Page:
‘Ward seemed to be tolerated in the household and recognized as quite a problem.  He would go away and stay for days.  Mr. Tidd hoped that Ward would not get to go to camp because he was afraid that Mrs. Stevens’ assistance would be taken from her if Ward got to camp.’

‘The visitor does not recommend that Ward Edward Stevens be selected for CCC enrollment.  The fact that he was only in the fourth grade at the age of 16 years and his general inability to comprehend makes the visitor feel that he would not be able to adjust very well into a CCC program.’ “

Section 1 of the Certificate of Selection includes information pertaining to the applicant’s person, members of his household and place of residence.  Section 2 reveals information about his education; Section 3 is about employment; and Section 4 notes the applicant’s reason(s) for desiring placement with the CCC.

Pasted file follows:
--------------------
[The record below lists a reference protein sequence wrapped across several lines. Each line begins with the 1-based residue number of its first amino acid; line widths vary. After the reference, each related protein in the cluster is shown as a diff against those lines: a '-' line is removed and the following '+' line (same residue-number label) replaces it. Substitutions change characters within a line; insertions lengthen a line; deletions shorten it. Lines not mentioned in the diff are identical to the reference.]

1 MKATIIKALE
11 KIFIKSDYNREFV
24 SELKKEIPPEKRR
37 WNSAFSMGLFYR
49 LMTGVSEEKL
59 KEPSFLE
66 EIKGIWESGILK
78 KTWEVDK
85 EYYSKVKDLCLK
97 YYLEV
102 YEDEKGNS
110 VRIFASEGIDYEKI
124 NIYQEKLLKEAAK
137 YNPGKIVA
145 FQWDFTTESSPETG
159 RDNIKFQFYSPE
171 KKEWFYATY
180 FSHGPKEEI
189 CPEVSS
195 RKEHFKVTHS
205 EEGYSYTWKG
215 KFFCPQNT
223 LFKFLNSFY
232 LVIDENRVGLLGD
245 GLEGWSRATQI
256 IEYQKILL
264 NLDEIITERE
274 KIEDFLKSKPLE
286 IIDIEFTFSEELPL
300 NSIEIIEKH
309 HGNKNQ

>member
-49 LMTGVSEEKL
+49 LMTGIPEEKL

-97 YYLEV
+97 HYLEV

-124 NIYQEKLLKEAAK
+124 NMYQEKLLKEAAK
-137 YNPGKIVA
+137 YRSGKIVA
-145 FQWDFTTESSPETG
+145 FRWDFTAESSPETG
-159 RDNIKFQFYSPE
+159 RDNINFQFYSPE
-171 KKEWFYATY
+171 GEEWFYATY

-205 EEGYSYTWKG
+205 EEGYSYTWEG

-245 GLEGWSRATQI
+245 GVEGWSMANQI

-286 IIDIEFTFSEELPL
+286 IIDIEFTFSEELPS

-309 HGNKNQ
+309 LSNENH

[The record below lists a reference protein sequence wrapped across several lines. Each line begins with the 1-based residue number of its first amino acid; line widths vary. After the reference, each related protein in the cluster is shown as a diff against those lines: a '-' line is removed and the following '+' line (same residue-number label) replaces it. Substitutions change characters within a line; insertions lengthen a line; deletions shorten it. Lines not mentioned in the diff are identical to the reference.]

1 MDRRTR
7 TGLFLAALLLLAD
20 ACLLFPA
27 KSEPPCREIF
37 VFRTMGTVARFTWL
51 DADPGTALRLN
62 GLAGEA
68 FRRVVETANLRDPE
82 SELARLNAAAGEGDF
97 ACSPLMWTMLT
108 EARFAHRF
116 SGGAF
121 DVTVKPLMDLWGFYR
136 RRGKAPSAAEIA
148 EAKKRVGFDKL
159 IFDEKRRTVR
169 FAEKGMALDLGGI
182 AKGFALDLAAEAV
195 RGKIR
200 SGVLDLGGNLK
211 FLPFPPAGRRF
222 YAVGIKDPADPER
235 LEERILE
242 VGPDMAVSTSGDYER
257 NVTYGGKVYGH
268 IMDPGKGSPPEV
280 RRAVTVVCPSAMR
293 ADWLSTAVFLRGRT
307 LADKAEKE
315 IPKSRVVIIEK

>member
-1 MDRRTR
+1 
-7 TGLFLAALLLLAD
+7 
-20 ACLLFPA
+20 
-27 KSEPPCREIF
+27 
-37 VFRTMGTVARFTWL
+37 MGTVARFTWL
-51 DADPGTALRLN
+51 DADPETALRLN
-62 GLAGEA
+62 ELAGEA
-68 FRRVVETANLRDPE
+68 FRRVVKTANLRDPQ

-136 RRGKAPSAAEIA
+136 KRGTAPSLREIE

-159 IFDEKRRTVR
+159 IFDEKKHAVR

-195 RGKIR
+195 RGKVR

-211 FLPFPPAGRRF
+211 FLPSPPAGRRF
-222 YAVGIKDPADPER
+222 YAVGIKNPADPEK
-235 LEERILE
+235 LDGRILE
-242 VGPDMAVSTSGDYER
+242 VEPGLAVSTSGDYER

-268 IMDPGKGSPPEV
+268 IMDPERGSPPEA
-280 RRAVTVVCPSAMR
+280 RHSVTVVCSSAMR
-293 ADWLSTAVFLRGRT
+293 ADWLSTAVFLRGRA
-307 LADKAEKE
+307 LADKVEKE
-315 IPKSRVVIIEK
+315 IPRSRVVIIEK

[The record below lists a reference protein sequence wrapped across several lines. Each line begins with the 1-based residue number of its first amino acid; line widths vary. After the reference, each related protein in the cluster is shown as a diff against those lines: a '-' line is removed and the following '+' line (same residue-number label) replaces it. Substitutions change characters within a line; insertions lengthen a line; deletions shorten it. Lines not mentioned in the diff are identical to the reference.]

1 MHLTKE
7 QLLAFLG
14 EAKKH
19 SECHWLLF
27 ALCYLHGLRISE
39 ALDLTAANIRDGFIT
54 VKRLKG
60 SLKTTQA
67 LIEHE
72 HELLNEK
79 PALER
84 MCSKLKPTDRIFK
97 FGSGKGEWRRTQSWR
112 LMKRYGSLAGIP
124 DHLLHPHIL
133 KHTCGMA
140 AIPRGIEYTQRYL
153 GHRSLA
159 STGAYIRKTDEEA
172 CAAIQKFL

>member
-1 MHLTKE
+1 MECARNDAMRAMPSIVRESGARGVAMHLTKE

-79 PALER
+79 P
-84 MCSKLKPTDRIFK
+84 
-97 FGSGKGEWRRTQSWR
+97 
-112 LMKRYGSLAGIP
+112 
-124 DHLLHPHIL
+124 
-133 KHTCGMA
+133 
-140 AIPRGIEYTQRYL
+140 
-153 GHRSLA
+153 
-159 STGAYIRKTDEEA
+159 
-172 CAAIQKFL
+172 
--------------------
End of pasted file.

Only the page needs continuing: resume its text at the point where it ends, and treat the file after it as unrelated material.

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To access CCC enrollee records other than those at the Lilly Library, contact the National Archives at St. Louis and submit either a written request or NA Form 14136.

 

[1] When the folders were reviewed in March 2018, the last three items in the inventory were missing.  Their names, however, were included in the index.

[2] According to a digital image of the death record at Ancestry, Ward E. Stevens, the son of Albert and Lola (Tidd) Stevens died in Noblesville, Hamilton Co., Indiana, on June 19, 1947.  His death was occurred when a boxcar backed up and accidentally pinned him to a shed.

Blog post by Randi Richardson

 

 

 

Scoby’s Divorce and Battle for Child Custody

divorceAlthough there were significantly fewer divorces in the early nineteenth century than there are today, they nevertheless did exist.  One of the earliest divorces on record in Monroe County is that of James and Ruth Scoby.